Wednesday, March 21, 2012

Asset Allocation vs. Consistency

Investors who embrace passive investing often spend a lot of time agonizing over their asset allocation percentages. I used to be no different. However, I now think that sticking to a strategy may be more important than the percentages.

When researchers do back-testing of passive investment returns based on fixed asset allocation percentages, a key assumption is that investors would actually stick to these percentages. However, this is more difficult than it seems.

The truth is that many so-called passive investors reduce their allocations to stocks right after a stock crash and increase it again after stock prices soar. Allocation percentages will naturally rise and fall as stock prices move, but many investors go beyond failing to rebalance; they sell at low prices out of fear and buy back at higher prices. This is disastrous for long-term returns.

Unless you have a far-out plan like leveraging yourself to the eyeballs and dividing your money equally among junior mining stocks, Greek bonds, and hog futures, I think that the ability to stick to a plan is more important than using the perfect asset allocation percentages.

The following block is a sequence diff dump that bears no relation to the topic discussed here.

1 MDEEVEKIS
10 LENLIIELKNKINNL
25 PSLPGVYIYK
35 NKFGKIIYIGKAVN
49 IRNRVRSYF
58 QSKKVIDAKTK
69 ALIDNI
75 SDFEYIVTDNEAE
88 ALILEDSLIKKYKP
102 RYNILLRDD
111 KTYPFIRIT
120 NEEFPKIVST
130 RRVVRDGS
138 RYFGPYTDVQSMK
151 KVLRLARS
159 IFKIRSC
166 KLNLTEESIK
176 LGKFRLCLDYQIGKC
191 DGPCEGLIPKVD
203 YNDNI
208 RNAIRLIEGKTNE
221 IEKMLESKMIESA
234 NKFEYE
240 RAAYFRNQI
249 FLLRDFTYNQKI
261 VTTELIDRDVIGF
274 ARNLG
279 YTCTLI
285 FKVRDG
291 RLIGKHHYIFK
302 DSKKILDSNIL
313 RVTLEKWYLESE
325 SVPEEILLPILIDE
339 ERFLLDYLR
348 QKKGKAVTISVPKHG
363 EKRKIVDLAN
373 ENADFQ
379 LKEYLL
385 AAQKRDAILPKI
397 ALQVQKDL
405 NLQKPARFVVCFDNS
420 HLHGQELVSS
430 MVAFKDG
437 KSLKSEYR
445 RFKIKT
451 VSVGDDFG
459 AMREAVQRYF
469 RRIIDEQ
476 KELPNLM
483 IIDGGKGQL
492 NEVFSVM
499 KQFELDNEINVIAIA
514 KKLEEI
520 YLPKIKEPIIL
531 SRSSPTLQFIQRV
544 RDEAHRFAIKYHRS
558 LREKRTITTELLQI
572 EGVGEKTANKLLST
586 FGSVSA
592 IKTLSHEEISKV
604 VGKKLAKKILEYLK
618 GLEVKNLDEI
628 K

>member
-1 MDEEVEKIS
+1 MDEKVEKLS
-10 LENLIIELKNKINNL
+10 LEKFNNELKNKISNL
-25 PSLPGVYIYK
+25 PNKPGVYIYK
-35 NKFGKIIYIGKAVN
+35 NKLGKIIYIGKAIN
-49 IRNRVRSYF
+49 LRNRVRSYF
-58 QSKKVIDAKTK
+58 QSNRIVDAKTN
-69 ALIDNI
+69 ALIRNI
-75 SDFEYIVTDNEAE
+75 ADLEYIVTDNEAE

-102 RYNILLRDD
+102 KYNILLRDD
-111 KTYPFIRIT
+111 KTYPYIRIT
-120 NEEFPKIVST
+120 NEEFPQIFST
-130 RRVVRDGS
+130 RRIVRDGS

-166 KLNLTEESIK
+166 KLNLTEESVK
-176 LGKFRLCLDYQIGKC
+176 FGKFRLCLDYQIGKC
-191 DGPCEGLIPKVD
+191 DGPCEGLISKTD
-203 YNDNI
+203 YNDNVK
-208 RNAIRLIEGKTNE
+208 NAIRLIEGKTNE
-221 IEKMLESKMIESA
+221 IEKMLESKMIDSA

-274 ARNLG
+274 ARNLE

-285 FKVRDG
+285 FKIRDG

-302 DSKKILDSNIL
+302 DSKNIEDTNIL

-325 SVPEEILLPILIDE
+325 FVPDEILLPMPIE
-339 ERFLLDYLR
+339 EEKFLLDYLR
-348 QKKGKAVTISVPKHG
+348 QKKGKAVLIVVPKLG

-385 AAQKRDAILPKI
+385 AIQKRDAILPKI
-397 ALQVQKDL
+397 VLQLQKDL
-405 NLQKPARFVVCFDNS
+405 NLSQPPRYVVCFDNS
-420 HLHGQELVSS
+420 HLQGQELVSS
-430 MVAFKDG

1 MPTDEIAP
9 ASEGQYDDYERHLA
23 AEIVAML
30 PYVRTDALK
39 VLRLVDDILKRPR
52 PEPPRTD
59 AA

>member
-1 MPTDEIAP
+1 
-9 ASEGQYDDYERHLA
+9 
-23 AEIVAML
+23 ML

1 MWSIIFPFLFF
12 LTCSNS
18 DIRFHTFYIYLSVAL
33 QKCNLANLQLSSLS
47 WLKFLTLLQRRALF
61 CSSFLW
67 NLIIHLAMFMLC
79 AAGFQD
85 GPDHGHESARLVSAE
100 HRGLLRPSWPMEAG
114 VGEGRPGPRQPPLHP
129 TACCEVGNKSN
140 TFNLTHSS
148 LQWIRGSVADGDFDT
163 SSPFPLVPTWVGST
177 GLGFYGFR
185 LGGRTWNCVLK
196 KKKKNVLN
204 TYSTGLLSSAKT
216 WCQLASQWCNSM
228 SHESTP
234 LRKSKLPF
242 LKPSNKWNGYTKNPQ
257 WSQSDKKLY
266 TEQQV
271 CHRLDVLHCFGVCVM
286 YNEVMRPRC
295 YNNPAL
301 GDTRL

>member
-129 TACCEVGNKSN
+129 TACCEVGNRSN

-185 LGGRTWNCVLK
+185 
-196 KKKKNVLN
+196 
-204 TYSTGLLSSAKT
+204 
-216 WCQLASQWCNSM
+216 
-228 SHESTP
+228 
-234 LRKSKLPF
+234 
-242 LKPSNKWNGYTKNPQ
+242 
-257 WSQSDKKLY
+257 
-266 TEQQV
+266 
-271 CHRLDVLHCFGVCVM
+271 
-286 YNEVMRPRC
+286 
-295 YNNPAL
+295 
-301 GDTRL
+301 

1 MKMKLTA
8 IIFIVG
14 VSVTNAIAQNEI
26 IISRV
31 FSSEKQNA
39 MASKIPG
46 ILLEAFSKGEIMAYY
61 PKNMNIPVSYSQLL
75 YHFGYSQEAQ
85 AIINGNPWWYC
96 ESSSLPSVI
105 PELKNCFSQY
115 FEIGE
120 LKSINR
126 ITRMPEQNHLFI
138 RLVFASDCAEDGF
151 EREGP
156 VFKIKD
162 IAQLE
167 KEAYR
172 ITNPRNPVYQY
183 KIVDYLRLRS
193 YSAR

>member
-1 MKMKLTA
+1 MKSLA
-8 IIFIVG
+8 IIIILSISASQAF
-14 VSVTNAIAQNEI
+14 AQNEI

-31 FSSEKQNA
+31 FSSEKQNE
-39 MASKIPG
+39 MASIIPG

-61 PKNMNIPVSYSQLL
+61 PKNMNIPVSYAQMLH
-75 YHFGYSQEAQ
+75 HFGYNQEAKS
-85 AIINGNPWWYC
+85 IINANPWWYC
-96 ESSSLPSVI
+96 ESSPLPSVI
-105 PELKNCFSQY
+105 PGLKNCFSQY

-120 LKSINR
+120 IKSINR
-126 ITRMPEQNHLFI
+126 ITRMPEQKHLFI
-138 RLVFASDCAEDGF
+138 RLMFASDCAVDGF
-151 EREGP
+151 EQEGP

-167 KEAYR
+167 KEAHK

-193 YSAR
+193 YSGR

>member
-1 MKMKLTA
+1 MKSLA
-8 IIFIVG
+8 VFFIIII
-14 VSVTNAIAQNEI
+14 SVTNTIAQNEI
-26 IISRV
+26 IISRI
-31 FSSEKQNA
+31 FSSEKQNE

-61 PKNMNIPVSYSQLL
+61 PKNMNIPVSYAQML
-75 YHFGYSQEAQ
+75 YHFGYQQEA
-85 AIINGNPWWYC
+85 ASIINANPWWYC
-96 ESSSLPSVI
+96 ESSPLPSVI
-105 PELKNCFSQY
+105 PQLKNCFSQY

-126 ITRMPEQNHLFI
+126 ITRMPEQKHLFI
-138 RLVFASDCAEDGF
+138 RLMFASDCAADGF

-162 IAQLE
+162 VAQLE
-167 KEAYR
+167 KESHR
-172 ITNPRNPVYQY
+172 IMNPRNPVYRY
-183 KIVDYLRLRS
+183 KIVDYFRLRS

People discuss whether they should have 15% or 20% in an international stock index, but they rarely think about whether they’ll be able to hold on (or even rebalance) through a stock market crash.


  1. Simple yet profound point. The majority of investors do very poorly because they let their emotions control (and change) investment plans and decisions.

  2. @Ken: Thanks. I doubt that very many investors could admit to themselves that they act out of fear. "I didn't sell because I was scared; I sold because I decided that I had the wrong asset allocation." Unfortunately, if you later decide to change your asset allocation back to your original percentages when stock prices rise again, then you're not tinkering with asset allocation -- you're selling low and buying high.